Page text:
Friday Morning Music Club recital, a performance of works by Marcel Campion, John Dowland, Mauro Giuliani and Mozart. Noon, Dumbarton House, 2715 Q St. NW. Free. 202-333-2075.

Levine School of Music faculty classical recital, flutist Rebeca Collaros, oboist Kenny Stilwell and pianist Grace McFarlane perform. 12:10 p.m., Church of the Epiphany, 1317 G St. NW. Suggested donation, $5. 202-347-2635, Ext. 20.

“The Network” debut, artist Lincoln Schatz discusses his group video portrait, a single-screen video that uses a program to recombine Schatz’s 89 interviews with politicians, scientists, innovators and scholars. 12:15-1 p.m., National Portrait Gallery, Gallery S341, Third Floor, Eighth and F streets NW. Free. 202-633-1000.

Holiday tea, historic tea blends served with sandwiches, scones and desserts in the stately 1870s Dower Townhouse, a guided tour follows. 1-3 p.m. Tuesdays through December 18, Tudor Place, 1644 31st St. NW. $30. 202-965-0400. Registration: tudorplaceholidaytea.eventbrite.com.

“The Pianist,” Roman Polanski’s 2003 true life film about a brilliant pianist and composer, Wladyslaw Szpilman, who survived World War II with the help of a German officer, starring Adrien Brody. 6 p.m., Georgetown Library, 3260 R St. NW. Free. 202-727-0232.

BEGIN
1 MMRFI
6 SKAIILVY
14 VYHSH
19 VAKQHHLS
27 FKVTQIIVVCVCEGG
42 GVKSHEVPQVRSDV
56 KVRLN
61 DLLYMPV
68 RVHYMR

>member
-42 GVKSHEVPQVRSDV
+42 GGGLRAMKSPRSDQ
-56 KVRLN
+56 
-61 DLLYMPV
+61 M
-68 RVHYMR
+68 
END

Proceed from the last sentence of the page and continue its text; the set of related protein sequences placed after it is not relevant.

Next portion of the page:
Evening in the conservatory, jazz by Project Natale. 6 p.m., U.S. Botanic Garden, 100 Maryland Ave. SW. Free. 202-225-8333 or www.usbg.gov.

Bowen McCauley Dance, a fusion of contemporary and classical techniques set to a sweeping range of musical styles. 6 p.m., Kennedy Center, Millennium Stage, 2700 F St. NW. Free. 202-467-4600.

Teen chess club, learn new strategies and challenge new opponents, all skill levels welcome. 6 p.m. Tuesdays, William O. Lockridge/Bellevue Library, 115 Atlantic St. SW. Free. 202-243-1184.

Toulouse-Lautrec’s Montmartre, art historian Linda Skalet discusses the artist’s aristocratic beginnings, his discovery of Degas and the Impressionists in Paris, his contemporaries Van Gogh, Bonnard, and Picasso, and the colorful social and cultural milieu of Paris in the Belle Epoque. 6:45 p.m., S. Dillon Ripley Center, 1100 Jefferson Dr. SW. $42. 202-633-3030.

Hanukkah Lights reading, Susan Stamberg and Murray Horwitz read specially commissioned stories by well-known writers including Anne Roiphe, Myra Goldberg and Simone Zelitch. 7-9 p.m., Hill Center at the Old Naval Hospital, 921 Pennsylvania Ave. SE. Free. 202-549-4172 or www.hillcenterdc.org.